For a film that is coming from a director with a habit to portray alcoholism, James Ponsoldt’s latest film, “The Spectacular Now,” which also comes from the same writers of “500 Days of Summer, was surprisingly unexciting.
Wednesday night, the Gateway Theater had an advanced showing of” “The Spectacular Now” is an interesting yet flawed film which may resonate with many college and high school students.
Miles Teller of “Project X” and “21 & Over” plays Sutter, an alcoholic high school screw-up whose obsessive desire to live “in the now” is jeopardizing his upcoming graduation. After his girlfriend dumps him, he befriends Aimee, a shy girl played by Shailene Woodley, better known for her role on “The Secret Life of the American Teenager.” Through his relationship with Aimee, as well as encounters with his mother, sister and estranged father, Sutter must realize he cannot always live in the present and must take accountability for his own future.
Ponsoldt’s directing career has had a definitive theme of exploring alcohol abuse and how it affects relationships in films like “Smashed” and “Off the Black.” “The Spectacular Now” continues with that trend, this time framing the theme of alcohol abuse with a young man’s coming-of-age tale. Alcohol pervades almost every moment of this film as Sutter drinks at work, while driving and at almost every other opportunity.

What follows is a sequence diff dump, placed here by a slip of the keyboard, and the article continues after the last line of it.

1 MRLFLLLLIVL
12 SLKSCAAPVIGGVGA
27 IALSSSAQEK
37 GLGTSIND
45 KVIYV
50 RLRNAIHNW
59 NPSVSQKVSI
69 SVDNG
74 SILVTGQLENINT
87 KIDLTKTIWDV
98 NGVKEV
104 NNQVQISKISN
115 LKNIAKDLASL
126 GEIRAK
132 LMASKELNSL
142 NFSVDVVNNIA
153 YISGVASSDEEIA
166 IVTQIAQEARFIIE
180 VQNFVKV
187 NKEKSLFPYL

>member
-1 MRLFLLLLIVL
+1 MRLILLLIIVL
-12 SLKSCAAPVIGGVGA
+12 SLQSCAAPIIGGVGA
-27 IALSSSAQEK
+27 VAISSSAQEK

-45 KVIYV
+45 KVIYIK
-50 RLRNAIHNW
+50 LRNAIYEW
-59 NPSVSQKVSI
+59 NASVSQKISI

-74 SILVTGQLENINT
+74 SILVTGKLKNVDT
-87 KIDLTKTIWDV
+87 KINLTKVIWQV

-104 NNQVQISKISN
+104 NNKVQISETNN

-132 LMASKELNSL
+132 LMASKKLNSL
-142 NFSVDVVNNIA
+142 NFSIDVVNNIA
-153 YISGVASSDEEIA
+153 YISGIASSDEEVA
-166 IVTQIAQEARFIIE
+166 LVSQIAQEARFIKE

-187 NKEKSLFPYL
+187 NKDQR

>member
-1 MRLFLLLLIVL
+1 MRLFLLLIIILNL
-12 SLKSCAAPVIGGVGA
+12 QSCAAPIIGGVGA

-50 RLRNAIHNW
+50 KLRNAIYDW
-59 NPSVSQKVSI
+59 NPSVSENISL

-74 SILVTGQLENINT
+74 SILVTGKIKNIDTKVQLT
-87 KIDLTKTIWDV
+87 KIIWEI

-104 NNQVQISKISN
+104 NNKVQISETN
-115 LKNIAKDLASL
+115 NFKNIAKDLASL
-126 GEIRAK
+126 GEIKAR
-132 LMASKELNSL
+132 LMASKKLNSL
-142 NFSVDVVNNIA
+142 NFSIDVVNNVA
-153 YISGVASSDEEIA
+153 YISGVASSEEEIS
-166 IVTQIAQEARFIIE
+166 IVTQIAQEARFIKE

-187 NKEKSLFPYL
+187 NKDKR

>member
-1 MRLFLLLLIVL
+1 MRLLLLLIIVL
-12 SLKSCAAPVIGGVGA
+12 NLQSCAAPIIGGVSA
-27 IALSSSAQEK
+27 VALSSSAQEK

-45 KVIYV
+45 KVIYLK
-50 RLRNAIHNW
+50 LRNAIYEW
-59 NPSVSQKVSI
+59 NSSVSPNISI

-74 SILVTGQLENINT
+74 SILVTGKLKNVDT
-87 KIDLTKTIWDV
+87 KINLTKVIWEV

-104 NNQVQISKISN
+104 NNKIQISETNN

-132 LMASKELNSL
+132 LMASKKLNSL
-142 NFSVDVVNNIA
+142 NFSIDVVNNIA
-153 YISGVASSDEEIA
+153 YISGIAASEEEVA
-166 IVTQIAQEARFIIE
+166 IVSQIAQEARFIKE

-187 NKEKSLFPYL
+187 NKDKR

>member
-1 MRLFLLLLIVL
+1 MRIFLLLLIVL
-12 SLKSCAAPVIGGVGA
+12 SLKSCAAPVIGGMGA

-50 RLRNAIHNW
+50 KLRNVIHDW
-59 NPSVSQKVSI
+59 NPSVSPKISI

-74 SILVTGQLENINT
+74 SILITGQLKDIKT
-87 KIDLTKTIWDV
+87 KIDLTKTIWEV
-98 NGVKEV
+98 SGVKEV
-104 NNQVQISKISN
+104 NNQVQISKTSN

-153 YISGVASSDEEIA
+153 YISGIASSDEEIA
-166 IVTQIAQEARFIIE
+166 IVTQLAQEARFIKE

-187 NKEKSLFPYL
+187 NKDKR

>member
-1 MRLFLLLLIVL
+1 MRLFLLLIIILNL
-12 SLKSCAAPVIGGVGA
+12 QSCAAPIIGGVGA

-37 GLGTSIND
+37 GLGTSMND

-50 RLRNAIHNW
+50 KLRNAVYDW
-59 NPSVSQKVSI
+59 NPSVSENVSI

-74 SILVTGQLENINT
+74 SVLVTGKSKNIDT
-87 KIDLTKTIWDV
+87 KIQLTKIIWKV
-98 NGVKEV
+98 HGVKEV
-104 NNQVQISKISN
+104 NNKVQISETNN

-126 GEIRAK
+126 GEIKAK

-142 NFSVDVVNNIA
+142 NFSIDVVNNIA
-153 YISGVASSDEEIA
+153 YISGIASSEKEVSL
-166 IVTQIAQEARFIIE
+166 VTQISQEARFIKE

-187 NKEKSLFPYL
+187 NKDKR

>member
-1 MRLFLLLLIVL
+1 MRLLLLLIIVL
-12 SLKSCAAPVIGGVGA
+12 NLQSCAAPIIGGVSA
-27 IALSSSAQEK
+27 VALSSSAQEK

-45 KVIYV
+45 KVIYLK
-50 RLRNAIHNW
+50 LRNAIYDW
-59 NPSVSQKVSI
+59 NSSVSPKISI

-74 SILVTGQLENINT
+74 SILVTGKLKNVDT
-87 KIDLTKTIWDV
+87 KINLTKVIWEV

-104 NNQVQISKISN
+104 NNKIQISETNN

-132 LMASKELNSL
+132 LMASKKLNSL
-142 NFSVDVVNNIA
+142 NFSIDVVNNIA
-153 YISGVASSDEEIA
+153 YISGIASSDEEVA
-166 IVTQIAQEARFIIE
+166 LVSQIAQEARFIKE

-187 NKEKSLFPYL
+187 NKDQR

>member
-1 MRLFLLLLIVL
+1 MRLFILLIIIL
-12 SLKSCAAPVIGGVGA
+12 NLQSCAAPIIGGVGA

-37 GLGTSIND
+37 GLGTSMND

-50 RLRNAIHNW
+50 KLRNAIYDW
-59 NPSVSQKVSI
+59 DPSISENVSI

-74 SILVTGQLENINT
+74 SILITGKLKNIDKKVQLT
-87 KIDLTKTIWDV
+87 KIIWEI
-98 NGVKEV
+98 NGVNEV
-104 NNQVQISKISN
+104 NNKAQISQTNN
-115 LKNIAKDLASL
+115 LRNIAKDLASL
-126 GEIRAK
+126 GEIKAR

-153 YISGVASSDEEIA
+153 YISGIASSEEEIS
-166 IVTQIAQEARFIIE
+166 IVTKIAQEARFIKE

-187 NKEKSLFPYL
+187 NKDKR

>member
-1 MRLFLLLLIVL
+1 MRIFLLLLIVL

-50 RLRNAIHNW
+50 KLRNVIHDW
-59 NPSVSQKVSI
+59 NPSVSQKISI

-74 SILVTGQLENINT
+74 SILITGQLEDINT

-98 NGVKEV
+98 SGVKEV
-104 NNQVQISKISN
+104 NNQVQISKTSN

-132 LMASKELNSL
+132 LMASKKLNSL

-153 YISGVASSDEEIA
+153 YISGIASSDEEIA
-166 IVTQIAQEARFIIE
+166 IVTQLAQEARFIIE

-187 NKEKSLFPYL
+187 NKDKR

The unique angle of the movie is the trend of hyperrealism. Almost all aspects of the movie feel like they could be taken out of real life events in a small town. The myriad of characters that Sutter interacts with actually feel like real people living real lives. The dialogue is intentionally awkward and stilted in order to properly mimic real life. In particular, the uncomfortable flirting between Sutter and Aimee is something every high school kid has experienced. The result is a movie that feels like real life events. What it does not result in is an entertaining movie.
Teller and Woodley should be commended for making their characters feel believable — it is just difficult for the audience to work up much emotion toward them. Sutter’s story is one we have all heard – perhaps someone you know has gone through a similar process. However, seeing it portrayed on screen isn’t fascinating. Great stories come from ordinary people being thrust into the extraordinary or from extraordinary people being thrust into the ordinary. There is nothing special about Sutter or his story. It is one that happens a hundred times at high schools in small towns across the country every May. While you might be able to relate to Sutter’s journey and experience catharses from seeing him overcome the challenges in his life, better, more engaging movies have been made on this subject. “The Spectacular Now” is flat and unimaginative, find another film to watch.